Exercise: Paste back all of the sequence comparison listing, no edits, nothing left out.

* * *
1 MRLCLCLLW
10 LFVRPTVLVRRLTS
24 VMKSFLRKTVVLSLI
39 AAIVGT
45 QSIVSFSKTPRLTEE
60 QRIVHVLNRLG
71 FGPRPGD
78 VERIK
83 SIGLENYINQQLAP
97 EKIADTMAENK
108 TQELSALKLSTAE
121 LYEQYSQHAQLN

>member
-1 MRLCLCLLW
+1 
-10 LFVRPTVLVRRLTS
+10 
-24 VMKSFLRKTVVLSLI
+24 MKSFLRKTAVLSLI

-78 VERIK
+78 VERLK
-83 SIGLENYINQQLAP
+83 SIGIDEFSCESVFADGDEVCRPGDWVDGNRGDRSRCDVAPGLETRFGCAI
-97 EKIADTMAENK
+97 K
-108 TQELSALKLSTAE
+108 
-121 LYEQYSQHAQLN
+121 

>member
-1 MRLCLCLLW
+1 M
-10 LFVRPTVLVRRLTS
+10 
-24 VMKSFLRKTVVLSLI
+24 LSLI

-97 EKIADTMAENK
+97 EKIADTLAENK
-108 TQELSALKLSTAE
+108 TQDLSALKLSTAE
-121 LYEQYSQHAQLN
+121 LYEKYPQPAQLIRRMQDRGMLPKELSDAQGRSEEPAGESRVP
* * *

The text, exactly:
1 MRLCLCLLW
10 LFVRPTVLVRRLTS
24 VMKSFLRKTVVLSLI
39 AAIVGT
45 QSIVSFSKTPRLTEE
60 QRIVHVLNRLG
71 FGPRPGD
78 VERIK
83 SIGLENYINQQLAP
97 EKIADTMAENK
108 TQELSALKLSTAE
121 LYEQYSQHAQLN

>member
-1 MRLCLCLLW
+1 
-10 LFVRPTVLVRRLTS
+10 
-24 VMKSFLRKTVVLSLI
+24 MKSFLRKTAVLSLI

-78 VERIK
+78 VERLK
-83 SIGLENYINQQLAP
+83 SIGIDEFSCESVFADGDEVCRPGDWVDGNRGDRSRCDVAPGLETRFGCAI
-97 EKIADTMAENK
+97 K
-108 TQELSALKLSTAE
+108 
-121 LYEQYSQHAQLN
+121 

>member
-1 MRLCLCLLW
+1 M
-10 LFVRPTVLVRRLTS
+10 
-24 VMKSFLRKTVVLSLI
+24 LSLI

-97 EKIADTMAENK
+97 EKIADTLAENK
-108 TQELSALKLSTAE
+108 TQDLSALKLSTAE
-121 LYEQYSQHAQLN
+121 LYEKYPQPAQLIRRMQDRGMLPKELSDAQGRSEEPAGESRVP